But what else makes Gravehuffer sound as they do? Undoubtedly some good ol' mid-west oppression from the religious class and a healthy dose of knowing what is on the wrong side of the tracks. Why do I bring all this up? Why is all this prudent to explain Gravehuffer? You have to understand the mid-west mindset to fully understand what these geniuses are doing. What comes together in the middle of the country to influence heavy music fans and musicians? Everything. Everything American, culture-wise, flows to the center. We get it all. Gravehuffer is a regional band for me. I have seen them live a few times. They are solid dudes. Scene leaders undoubtedly. Gravehuffer is the perfect example of culture conglomeration. There are many hybrid bands out there these days, but Gravehuffer is one of those units that brings together everything from punk, thrash, death, and doom to deliver an entirely different vibe and sound to metal. That being said...if you are a fan of heavy you will love what Gravehuffer is bringing to the light of the world: pure Heavy Metal.
Black Doomba Records is releasing NecroEclosion January 15th, 2021, and you better sit down when you listen to it for the first time. Strap in: you are about to go on a trip you won't regret. There a few surprises on this album. I have it looping on my speakers for a while now, and every time I listen to it I find something new. Horns (not Dio horns, but as in brass horns!) Horns in metal? I have never heard it successfully pulled off until Gravehuffer did it on this album. Completely surprised.
Speaking of surprises: spoiler Alert! Gravehuffer has enlisted some heavy hitters as guest players on this album. Voivod's Dan “Chewy” Mongrain and Curran Murphy of Annihilator and Nevermore. If you are fans of any of those bands it is worth your time and effort to own a piece of their history, and history it will make. I fully expect NecroEclosion to launch Gravehuffer to the next level. They have elevated their game. The work done on this album is everything I need out of fast and heavy metal. In my old age I gravitate more towards the stoner doom. But having seen these guys live I knew what was coming. They have delivered something unique. It has covered every heavy metal base for me, including making fun of dance music, which is one of my favorite hobbies. To sum it up: it's all here, kids. Humor, fantasy, thrash, speed, death, hardcore, punk rock, sample babble.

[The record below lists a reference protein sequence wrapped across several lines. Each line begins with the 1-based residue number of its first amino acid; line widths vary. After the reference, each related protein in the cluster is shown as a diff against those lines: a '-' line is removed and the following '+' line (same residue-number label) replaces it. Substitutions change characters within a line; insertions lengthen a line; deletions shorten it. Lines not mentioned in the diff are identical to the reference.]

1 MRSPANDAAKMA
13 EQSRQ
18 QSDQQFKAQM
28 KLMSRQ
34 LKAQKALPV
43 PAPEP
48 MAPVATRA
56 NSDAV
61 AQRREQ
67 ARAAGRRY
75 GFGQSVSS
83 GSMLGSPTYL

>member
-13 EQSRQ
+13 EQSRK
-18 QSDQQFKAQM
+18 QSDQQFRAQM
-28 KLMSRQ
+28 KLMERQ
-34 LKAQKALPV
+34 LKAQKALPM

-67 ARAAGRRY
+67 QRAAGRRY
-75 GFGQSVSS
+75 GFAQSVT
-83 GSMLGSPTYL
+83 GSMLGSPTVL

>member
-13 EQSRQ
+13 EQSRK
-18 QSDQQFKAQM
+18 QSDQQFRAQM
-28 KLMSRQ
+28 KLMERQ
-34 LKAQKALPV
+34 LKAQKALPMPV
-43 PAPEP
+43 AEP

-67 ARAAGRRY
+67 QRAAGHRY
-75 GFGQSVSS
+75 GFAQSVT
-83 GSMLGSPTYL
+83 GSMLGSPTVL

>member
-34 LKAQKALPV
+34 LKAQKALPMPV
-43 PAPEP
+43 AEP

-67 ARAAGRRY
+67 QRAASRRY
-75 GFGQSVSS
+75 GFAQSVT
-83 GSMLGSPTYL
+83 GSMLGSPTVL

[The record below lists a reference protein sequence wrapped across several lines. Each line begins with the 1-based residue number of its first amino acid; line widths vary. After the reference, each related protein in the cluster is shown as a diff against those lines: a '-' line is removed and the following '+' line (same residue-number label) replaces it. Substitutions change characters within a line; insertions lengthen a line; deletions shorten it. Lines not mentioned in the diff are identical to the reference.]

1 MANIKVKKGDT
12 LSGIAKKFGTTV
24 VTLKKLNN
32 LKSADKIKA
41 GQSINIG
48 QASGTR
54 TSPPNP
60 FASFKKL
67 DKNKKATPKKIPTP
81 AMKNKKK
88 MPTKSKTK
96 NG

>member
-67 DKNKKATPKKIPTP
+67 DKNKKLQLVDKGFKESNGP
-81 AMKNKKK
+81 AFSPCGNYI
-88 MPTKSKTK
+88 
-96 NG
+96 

Gravehuffer has something for every fan of heavy and aggressive music. Track them down. Find them on all social media platforms. Smash the like button. On Jan. 15th, share NecroEclosion with your friends.
Gravehuffer - NecroEclosion will be released Jan. 15th, 2021 from Black Doomba Records.
Written by: The Administrator
After receiving official word that my current sequestered life shall extend, at the very least, for another seven months, I decided that it would be worthwhile to rearrange my living space/prison here at the Sleeping Village. Y'know, alter the stuffy environment as much as humanly possible, given a marked inability to go outside.
As such, much furniture hath been moved here within the past few days, and, given a need for a high-octane kick in the ass, the highest quality furniture moving music was required. Crossover thrash was the only thing capable of injecting a little oomph into my disturbingly quarantine-atrophied biceps, and so the debut from Warsaw's Sanity Control--veritable paragons of the modern crossover aesthetic--was spun a disturbing number of times. And here I sit, icing, in hopes that War On Life (or the furniture) didn't push my haggard body beyond the brink. But enough talk. Let's get into it, shall we?
We provide thoughtful reviews of music that is heavy, gloomy...and loud enough to wake us from slumber. Written by a highfalutin peasantry!